The Old American
This wonderful story fictionalizes the real life captivity of Nathan Blake, an English settler who was taken prisoner during a French raid on a New Hampshire settlement. The captor, an elderly Native American named Caucus-Meteor, is a purely fictional character created by the author. The story winds along with the ever-evolving relationship between these two men, both of whom suffer from a deep lack of fulfillment.
Hebert’s style is as inviting as a fine wine. His humor is dry, his metaphors subtle and smooth, and his dialog crisp and clean. Caucus-Meteor’s penchant for cheating at canoe paddling, letting his oar be simply carried along by the forward motion of the canoe rather than contributing to the effort, exemplifies his existence. He feels the responsibilities of leadership, but would rather someone else take charge. He admires in others their ability to act on their feelings, and is envious of their freedom from responsibility.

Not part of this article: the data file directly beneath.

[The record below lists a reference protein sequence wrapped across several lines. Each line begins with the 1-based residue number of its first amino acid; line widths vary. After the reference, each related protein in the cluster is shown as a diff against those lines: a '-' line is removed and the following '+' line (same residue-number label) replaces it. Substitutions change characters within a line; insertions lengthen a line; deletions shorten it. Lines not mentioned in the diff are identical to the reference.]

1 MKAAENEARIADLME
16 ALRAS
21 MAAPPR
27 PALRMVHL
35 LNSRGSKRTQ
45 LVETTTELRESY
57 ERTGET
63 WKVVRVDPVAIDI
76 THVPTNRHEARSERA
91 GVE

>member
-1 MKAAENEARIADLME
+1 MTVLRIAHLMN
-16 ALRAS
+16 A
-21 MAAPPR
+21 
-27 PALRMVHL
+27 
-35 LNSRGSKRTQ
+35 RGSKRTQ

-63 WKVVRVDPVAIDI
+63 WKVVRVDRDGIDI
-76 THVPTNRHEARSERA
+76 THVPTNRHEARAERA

Nathan Blake suffers the ignominy of captivity because it is preferable to the unfulfilled existence he left behind. But he never loses his pride or his religious beliefs. His personal demons fascinate Caucus-Meteor, and his work ethic and stoicism earn him the respect of his captives. He, in turn, begins to see the “savages” as they really are: a truly magnificent people.
I enjoyed this book immensely and look forward to visiting Keene, New Hampshire, the town that grew from the Nathan Blake’s settlement.